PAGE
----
This handout photo taken and released by the EU Delegation in Vienna on April 20, 2021 shows delegation members from the parties to the Iran nuclear deal - Germany, France, Britain, China, Russia and Iran – attending a meeting at the Grand Hotel of Vienna as they try to restore the deal AFP
The European parties to the Iran nuclear deal have seen progress in the first two rounds of negotiations to revive the 2015 accord but said on Wednesday that there were still major hurdles to overcome.
The talks, aimed at bringing Iran and the United States back into compliance with the agreement, will pick up again next week.
Iran and world powers - Britain, China, France, Germany and Russia - have been meeting in Vienna since early April to hammer out steps that must be taken, touching on U.S. sanctions and Tehran's breaches of the deal's limits on its uranium enrichment capacity.
A U.S. delegation is in a separate location in Vienna, enabling the powers to shuttle between both sides.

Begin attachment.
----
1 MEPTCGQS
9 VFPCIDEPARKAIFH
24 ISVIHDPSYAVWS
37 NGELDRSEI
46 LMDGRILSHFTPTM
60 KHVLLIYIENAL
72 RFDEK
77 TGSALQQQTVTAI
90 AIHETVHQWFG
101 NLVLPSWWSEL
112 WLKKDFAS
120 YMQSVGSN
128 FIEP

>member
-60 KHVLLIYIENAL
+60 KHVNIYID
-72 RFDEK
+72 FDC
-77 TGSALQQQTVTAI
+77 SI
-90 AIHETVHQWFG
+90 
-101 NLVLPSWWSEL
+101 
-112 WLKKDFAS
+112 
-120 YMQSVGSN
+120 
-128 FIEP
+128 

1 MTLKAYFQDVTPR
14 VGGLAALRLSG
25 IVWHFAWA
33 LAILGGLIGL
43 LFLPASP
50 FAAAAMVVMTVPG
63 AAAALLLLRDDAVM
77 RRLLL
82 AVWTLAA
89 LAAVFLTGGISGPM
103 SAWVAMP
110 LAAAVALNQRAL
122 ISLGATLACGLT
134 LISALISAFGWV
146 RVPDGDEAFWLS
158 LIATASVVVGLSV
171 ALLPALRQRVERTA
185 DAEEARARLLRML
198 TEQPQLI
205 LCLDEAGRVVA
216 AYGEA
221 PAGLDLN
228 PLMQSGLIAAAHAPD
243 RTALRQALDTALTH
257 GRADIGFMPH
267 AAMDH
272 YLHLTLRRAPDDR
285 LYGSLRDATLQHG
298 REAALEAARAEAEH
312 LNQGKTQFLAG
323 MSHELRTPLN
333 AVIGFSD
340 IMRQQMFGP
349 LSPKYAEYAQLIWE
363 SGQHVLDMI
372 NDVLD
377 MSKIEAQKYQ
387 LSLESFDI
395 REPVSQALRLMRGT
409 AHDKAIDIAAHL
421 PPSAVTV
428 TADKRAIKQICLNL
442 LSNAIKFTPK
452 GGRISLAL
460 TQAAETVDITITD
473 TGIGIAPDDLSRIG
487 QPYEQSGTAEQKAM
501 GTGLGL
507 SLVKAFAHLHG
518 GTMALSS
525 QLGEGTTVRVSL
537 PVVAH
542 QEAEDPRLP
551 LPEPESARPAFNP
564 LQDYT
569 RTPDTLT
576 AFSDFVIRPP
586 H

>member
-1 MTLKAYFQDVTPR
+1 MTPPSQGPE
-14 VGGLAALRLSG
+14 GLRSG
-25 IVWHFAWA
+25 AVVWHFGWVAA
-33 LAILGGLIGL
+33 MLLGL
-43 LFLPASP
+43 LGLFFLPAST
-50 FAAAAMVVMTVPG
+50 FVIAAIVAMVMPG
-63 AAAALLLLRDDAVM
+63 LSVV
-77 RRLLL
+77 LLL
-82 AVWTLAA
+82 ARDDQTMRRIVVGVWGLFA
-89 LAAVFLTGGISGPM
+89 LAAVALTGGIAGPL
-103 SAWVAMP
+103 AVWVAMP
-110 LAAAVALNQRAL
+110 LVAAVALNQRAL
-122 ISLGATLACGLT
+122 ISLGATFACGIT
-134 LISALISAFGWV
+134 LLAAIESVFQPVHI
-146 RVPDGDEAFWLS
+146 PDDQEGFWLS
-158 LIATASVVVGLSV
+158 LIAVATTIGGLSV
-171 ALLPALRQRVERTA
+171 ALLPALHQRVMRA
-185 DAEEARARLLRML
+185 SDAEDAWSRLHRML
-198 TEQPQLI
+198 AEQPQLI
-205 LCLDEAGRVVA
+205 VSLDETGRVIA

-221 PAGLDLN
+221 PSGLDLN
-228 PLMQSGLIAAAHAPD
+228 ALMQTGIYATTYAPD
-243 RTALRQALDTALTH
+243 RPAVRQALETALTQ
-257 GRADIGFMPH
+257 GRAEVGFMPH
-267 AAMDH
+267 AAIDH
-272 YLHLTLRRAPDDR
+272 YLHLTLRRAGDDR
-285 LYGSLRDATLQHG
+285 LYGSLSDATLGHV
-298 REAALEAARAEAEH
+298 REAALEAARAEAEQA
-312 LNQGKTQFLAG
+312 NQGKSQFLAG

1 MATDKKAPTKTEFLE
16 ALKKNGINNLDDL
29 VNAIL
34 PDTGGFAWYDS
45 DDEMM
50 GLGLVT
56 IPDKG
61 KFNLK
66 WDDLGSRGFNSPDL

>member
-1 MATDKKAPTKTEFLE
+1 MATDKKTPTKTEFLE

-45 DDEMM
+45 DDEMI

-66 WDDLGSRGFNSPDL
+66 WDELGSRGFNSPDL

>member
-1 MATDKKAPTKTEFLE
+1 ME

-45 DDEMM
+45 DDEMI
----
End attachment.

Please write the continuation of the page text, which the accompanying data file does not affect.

"We welcome the constructive discussions that have taken place in Vienna, and the positive participation by all sides so far," diplomats from France, Britain and Germany, known as the E3, told reporters.
"We have made some progress but there is still a way to go."
Under the accord, Iran agreed to curb its nuclear work in return for relief from U.S. and other sanctions.
U.S. President Joe Biden's administration, which took office in January seeking to rejoin the accord, has said it is ready to remove "all sanctions that are inconsistent" with the deal, although not spelling out which measures it means.
Iran's clerical establishment has said it will not return to strict observance of the 2015 agreement unless all sanctions reimposed or added by former President Donald Trump after he abandoned the accord in 2018 are rescinded.
"We encourage all sides to seize the diplomatic opportunity in front of us," the diplomats said. "We condemn escalatory measures by any actor which could jeopardise progress."
The talks were complicated after an explosion at Iran's main uranium enrichment facility at Natanz last week, which Tehran blamed on its arch foe Israel. Israel has not commented formally on the incident.